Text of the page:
It turns out that Mrs Fatayi-Williams is a Roman Catholic, married to a Muslim; I would dare to suggest that it was a faith-based upbringing which provided her with such reserves of expression, such mourning and weeping in this vale of tears.

And she was not the only one. Among the many stories which survivors of those long nightmare minutes in the tunnels brought to the surface were tales of prayer; of the sound of people reciting Hail, Mary in the darkness and confusion. All around London, we were struck with panic - our phones did not work, the school switchboards were jammed, we did not know where to go, or what to do. So the head teacher of my children’s primary school did the only sensible thing: she led the school in prayers, and the reassuring rhythms of the words which the children all know by heart.

The mechanics of everyday life are largely directed towards avoiding death, not towards equipping people for it. However, Christians face death every time they pray to Christ on the Cross. We contemplate death as part of our daily routine; we refer to “the hour of our death” in that prayer which was overheard in the dark and bleeding hell of a bomb-wrecked underground train.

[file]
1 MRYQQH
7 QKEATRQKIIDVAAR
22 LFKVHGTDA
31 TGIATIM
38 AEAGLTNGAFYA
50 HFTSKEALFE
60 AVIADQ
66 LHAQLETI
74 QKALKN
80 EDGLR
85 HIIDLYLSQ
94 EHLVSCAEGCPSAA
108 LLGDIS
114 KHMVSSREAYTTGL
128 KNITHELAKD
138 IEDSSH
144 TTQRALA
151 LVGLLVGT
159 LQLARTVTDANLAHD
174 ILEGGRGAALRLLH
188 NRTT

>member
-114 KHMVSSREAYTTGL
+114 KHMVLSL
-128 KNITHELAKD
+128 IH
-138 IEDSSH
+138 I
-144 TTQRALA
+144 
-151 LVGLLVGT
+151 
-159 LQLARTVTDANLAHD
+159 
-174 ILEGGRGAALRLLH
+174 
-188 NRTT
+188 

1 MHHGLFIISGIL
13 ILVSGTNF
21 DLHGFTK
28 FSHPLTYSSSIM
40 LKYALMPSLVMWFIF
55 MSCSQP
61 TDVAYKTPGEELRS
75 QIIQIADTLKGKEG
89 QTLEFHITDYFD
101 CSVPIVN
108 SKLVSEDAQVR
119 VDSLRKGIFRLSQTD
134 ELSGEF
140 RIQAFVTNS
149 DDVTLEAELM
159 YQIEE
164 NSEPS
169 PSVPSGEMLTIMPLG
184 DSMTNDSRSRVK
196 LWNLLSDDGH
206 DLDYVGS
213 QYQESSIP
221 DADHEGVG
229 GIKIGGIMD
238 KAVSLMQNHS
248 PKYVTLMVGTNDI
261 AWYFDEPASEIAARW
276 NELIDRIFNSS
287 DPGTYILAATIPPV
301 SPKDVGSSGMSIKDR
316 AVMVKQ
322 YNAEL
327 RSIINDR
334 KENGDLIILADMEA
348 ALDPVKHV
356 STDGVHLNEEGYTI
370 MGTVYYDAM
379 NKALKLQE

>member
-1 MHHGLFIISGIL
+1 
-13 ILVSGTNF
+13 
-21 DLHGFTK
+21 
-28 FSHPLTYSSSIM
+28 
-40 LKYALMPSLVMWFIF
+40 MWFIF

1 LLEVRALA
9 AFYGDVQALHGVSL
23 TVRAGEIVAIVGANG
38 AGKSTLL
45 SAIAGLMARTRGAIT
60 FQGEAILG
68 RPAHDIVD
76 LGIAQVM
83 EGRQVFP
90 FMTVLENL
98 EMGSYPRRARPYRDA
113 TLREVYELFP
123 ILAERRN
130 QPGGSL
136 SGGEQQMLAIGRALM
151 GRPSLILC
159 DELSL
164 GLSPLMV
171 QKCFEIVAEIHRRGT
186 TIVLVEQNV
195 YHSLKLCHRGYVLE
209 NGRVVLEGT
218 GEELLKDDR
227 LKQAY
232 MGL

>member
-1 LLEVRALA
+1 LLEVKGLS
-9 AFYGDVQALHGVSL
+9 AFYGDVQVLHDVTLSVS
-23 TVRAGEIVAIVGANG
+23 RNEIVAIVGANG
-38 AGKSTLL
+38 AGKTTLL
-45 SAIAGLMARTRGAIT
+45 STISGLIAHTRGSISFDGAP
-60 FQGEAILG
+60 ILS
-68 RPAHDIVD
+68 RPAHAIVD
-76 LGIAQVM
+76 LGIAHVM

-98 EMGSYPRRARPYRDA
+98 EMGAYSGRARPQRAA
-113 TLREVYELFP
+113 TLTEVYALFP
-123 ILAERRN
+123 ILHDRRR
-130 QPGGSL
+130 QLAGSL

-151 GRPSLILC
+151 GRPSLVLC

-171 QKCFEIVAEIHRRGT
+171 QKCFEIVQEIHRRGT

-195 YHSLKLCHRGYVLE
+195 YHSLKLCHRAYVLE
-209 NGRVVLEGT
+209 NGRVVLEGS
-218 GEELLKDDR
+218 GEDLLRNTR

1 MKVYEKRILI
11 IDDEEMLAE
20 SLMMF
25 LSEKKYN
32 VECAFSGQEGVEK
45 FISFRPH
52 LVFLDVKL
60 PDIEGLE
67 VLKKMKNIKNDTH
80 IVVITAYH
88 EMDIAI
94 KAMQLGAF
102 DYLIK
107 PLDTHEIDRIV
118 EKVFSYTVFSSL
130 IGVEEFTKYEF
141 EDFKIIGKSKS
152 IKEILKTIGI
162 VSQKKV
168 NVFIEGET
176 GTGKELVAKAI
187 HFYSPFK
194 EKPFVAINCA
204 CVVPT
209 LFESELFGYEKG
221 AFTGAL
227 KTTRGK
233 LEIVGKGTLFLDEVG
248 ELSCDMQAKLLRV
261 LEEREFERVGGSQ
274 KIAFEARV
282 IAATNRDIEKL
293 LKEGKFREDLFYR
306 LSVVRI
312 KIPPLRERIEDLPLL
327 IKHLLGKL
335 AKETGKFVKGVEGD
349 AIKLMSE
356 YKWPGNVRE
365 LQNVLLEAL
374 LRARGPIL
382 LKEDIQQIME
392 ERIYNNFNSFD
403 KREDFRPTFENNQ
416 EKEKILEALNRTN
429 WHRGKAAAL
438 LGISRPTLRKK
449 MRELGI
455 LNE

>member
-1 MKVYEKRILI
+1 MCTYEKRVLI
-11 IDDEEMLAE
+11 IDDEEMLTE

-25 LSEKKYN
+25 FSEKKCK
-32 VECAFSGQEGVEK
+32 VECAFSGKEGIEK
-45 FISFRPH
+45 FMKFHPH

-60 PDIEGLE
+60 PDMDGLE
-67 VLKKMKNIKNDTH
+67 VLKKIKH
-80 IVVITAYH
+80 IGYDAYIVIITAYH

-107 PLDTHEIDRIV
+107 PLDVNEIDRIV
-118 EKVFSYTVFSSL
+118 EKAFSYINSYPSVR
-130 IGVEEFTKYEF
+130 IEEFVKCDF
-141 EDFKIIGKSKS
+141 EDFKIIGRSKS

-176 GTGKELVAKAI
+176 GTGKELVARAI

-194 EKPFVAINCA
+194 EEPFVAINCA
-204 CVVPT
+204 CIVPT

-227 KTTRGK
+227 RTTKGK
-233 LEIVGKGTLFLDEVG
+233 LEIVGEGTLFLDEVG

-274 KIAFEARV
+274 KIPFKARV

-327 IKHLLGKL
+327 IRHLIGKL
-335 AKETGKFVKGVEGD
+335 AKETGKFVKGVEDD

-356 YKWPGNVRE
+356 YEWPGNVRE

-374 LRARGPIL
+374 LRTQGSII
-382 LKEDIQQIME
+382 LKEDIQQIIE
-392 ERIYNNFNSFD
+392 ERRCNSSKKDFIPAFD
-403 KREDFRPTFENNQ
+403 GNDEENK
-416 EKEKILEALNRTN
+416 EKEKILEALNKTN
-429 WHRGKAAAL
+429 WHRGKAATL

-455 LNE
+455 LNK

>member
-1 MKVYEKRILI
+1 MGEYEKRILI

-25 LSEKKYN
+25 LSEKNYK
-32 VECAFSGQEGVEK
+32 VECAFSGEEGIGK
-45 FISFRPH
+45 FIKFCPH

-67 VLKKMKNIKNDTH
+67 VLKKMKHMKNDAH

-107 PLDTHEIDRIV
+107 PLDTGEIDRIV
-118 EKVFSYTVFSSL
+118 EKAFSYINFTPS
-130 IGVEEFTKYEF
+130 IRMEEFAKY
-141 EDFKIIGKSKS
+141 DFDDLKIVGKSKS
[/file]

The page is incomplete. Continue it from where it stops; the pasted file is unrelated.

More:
Let us remember this when our children yawn at the idea of learning prayers by heart, when teachers scoff at “rote learning” and when parents complain that references to death in our prayers might frighten the young ones. If we do not equip them with the basic tools for meeting death without fear, then neither are we giving them the tools to live without fear.

Monday, July 04, 2005

Home Front by Sarah Johnson (long version)

The heroine of Live8 - for my money - was a lone African woman; I don’t mean the radiant young lady from Ethiopia whose appearance contrasted inspiringly with the pictures of her as a starving child 20 years ago, and who managed to smile bravely while being yanked about the Hyde Park stage by Madonna.

No. My heroine is the lady who toiled all day keeping the ladies’ loos in the underpass at Marble Arch absolutely spotless.

“Do NOT drop toilet paper on the floor” she barked, brandishing her mop at tattooed teenagers, who completely ignored her. Her cubicles were clinically clean, her basins sparkled, her water was hot, her soap dispensers full. At the end of a day spent standing packed into what amounted to the biggest bus queue in the world, this lady’s little underground queendom seemed a blessed haven of hygiene. God bless her.